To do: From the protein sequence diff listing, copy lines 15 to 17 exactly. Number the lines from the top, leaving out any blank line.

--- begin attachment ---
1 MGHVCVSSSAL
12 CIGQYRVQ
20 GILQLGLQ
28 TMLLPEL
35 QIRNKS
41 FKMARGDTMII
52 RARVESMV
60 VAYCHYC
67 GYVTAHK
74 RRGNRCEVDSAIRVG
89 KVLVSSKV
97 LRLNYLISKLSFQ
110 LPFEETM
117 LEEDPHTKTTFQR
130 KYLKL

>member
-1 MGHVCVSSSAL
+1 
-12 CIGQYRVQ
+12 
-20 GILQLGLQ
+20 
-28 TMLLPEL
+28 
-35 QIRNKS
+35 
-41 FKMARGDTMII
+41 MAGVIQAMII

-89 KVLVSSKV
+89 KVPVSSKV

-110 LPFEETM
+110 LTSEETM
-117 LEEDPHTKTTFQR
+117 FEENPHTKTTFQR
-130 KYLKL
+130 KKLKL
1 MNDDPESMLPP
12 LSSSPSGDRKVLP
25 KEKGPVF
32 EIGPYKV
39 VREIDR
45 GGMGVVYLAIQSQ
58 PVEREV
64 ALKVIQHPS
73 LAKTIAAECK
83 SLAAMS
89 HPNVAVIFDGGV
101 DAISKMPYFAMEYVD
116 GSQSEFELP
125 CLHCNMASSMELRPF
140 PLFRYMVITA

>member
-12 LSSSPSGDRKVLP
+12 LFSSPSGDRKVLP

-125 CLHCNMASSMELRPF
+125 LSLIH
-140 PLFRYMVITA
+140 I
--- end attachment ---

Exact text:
130 KYLKL

>member
-1 MGHVCVSSSAL